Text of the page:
Image: Andy Wood
Last year, members of ISIS tore through Nineveh Museum in Mosul, Iraq, armed with sledgehammers and power drills. They were there with a singular purpose: to destroy the precious, millennia-old artifacts stored inside the museum. They succeeded.
Now, anyone with an internet connection and a 3D printer (a fairly limited number of people on Earth, when you think about it) can print out replicas of the statues that ISIS attempted to destroy, thanks to Iranian artist and activist Morehshin Allahyari. Over the last year, Allahyari has been working to model the statues that ISIS trashed and 3D print miniature plastic figurines in their image.
Last week, she unveiled the full collection, called "Material Speculation," for the first time at Trinity Square Video, a storied new media art space in Toronto. On Monday, Allahyari uploaded the first 3D printer blueprint in the series to the internet. The rest will follow later in the year, when Allahyari finds a museum capable of properly archiving the digital files. After all, it wouldn't do for history to be lost a second time, due to technical error.
"I think the more people who have access to this information, the less that history is forgotten in a way," Allahyari told me in an interview. "The more files that are saved on people's computers, even if they're never printed, the number of PDF files that are read or kept, the more that history that was initially removed by ISIS will be saved."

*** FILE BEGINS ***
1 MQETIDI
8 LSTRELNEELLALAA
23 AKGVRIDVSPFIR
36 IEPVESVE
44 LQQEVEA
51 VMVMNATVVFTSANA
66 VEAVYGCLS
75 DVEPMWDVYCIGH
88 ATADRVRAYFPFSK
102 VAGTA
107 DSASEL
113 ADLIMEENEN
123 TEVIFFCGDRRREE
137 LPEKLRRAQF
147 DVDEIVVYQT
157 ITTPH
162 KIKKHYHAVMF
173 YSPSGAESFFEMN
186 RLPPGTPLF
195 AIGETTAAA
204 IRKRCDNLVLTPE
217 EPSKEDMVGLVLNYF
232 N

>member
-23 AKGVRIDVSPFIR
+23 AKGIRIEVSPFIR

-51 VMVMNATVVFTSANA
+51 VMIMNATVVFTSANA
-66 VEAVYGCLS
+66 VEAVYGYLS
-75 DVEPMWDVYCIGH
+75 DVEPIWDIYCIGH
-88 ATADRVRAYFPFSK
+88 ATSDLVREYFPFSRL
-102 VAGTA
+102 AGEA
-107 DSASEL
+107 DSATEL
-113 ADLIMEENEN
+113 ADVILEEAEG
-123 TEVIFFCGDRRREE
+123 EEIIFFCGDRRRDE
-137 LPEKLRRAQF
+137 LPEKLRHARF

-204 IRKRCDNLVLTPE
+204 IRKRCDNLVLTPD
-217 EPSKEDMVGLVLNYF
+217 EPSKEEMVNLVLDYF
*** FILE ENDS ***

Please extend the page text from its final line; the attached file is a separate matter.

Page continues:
The figurines are based on 3D models of a select few statues, made with existing photos and software to fill in the gaps—an arduous task, according to Allahyari, since not every statue had an adequate amount of photos taken before it was destroyed. Embedded in each statue is a USB key containing Allahyari's research on each piece and the printing plans; they have to be dug out before they can be used, though. Exhibition attendees can also plug their device's USB port into a wall and receive the files from a digital dead drop.
Despite all the effort she's put into 3D printing the statues and distributing digitized knowledge about them, Allahyari assured me that she's not an uncritical booster of the technology, the kind of person who envisions entire buildings rolling off the production line. Instead, she's just trying to figure out a way to make it useful.
"It's not about celebrating it, but rather asking people to use it in ways that are pushing boundaries and are more than 3D printing a cube, which does nothing to add to the conversation and we'll just end up with more crap and kipple around us," Allahyari told me. "I think this project is a good example of how you can think of 3D printing, it's more than this design tool, you can really think about it as a tool that allows for political activism."
But using 3D printing as a tool for activism presents some unique paradoxes. On the one hand, Allahyari seeks to fight back against ISIS with plastic—oil is plastic's raw material, and one of ISIS's chief sources of income—and with a technology that is still only available to people of a certain class position, or who have access to institutions where the technology is made available to them. These thorny realities are something she's trying to "figure out," Allahyari said.
"A lot of these projects that are saving Middle Eastern culture is that these are just tech companies that are going to the Middle East and Africa and 3D scanning things, but nobody really knows where these files are going or who owns them," she explained. "I think that's a big concern with this new technology: is this digital colonizing that's happening around us as we speak?"
Such is the difficulty inherent in preserving world history with technologies that, for all their Stark Trek-like utopian promise, are still trying to make good on it.